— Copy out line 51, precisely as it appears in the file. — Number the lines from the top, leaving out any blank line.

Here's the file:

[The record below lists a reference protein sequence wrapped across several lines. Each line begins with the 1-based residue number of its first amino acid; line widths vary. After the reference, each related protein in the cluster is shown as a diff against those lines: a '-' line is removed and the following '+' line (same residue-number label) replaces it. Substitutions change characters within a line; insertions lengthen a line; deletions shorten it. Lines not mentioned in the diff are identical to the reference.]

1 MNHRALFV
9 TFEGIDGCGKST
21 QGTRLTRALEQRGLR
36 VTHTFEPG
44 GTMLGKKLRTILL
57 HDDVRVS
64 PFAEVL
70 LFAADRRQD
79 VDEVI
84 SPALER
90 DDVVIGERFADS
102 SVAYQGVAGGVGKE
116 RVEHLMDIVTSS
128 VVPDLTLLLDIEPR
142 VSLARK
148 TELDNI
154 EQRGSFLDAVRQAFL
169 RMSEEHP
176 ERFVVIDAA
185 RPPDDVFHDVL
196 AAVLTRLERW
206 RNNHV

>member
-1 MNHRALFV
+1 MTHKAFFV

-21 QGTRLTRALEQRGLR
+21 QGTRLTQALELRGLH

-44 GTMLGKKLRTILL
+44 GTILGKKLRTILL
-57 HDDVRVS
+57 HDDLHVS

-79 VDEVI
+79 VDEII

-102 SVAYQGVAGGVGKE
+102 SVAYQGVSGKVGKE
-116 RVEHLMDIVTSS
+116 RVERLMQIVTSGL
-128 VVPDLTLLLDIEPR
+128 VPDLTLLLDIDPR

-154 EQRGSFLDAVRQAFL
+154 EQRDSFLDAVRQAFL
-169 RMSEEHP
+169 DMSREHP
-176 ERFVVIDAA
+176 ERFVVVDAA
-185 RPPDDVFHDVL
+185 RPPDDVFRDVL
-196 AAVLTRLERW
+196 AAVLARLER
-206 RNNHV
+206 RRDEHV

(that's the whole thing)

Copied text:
-206 RNNHV